BREAKING NEWS

QNL to hold book discussion of The Reason I Jump next month

By Anand Holla

Friday، 17 February 2017 12:02 AM

Naoki Higashida was all of 13 when he wrote this thought-stirring book. The Reason I Jump provides a unique insight into “the often baffling behaviour of autistic children”. Qatar National Library (QNL) will be holding a book discussion of Higashida’s fascinating work next month.
The book discussion, which will be conducted in English, is slated for March 8, from 7pm to 8:30pm, at Al-Khor Hall, Education City Clubhouse. Having been popular in Japan ever since it was published in 2007, The Reason I Jump uses a question and answer format to explain things such as why the author talks loudly or repeats the same questions, what causes him to have panic attacks, and why he likes to jump. Higashida had written the book by spelling out words on a Japanese alphabet letter board.
“This remarkable book provides a rare insight into the often baffling behaviour of autistic children. Using a question and answer format, Naoki explains things like why he talks loudly or repeats the same questions, what causes him to have panic attacks and why he likes to jump,” QNL says about the book.
Through his memoir, Higashida shows the way he thinks and feels about his world – other people, nature, time and beauty, and himself. Abundantly proving that people with autism do possess imagination, humour and empathy, he also makes clear how badly they need our compassion, patience and understanding, says the summary of the book. “David Mitchell and his wife have translated Naoki’s book so that it might help others dealing with autism and generally illuminate a little-understood condition. It gives us an exceptional chance to enter the mind of another and see the world from a strange and fascinating perspective.”
In his review of the book, Ned Denny wrote in The Guardian, “What sets this book apart from the reams of professional theorising on autism is the fact that it is written by an autistic, and a child to boot. Its short, question-headed chapters aim to disclose the 13-year-old author’s ‘inner self’, to make people ‘understand what we really are, and what we’re going through’.”
To those keen on attending the book discussion – you can RSVP to Maryam Maarafeya at: [email protected] – QNL recommends reading the book beforehand; copies are available at the local bookstores. 
“Higashida also shows the way he thinks and feels about his world –  other people, nature, time and beauty –  and himself. Abundantly proving that people with autism do possess imagination, humour and empathy, he also makes clear how badly they need our compassion, patience and understanding,” says QNL, about the book.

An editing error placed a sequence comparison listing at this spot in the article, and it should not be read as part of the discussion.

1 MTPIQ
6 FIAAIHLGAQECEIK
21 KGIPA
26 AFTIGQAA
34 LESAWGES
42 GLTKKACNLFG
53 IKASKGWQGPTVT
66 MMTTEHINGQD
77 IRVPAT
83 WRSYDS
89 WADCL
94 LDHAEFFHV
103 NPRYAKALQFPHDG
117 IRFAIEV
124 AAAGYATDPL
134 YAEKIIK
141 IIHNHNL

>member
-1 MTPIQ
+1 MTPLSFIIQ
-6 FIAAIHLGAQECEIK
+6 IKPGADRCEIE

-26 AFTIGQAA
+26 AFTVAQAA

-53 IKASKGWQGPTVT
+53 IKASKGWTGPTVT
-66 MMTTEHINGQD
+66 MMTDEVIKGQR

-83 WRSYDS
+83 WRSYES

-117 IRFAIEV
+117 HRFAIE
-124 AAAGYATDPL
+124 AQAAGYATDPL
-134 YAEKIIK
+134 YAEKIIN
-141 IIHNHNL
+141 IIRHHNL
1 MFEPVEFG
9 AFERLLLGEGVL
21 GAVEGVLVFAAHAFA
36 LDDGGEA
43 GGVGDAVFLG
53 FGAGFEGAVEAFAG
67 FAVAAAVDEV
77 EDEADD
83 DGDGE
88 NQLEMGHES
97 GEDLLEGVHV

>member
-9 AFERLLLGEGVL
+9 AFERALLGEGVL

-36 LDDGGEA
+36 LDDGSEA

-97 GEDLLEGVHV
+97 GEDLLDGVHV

In the section titled ‘Why Do You Like Being in the Water?’, for instance, Higashida explains that “we are a different kind of human, born with primeval senses”. He says that “when we look at nature, we receive a sort of permission to be alive in this world, and our entire bodies get recharged”. Towards the end of the book, Higashida writes: “I think that people with autism are born outside the regime of civilisation… [in which] a deep sense of crisis exists… Autism has somehow arisen out of this… if, by our being here, we could help the people of the world remember what truly matters for the Earth, that would give us a quiet pleasure.”
On his website, James Clear neatly puts together bits of summary using quotes from the book: “When you see an object, it seems that you see it as an entire thing first, and only afterwards do its details follow on. But for people with autism, the details jump straight out at us first of all, and then only gradually, detail by detail, does the whole image float up into focus.”
“On our own we simply don’t know how to get things done the same way you do things. But, like everyone else, we want to do the best we possibly can. When we sense you’ve given up on us, it makes us feel miserable. So please keep helping us, through to the end,” Clear points out in another bit of summary, also throwing light on gems such as, “True compassion is about not bruising the other person’s self-respect,” and “Everybody has a heart that can be touched by something.”


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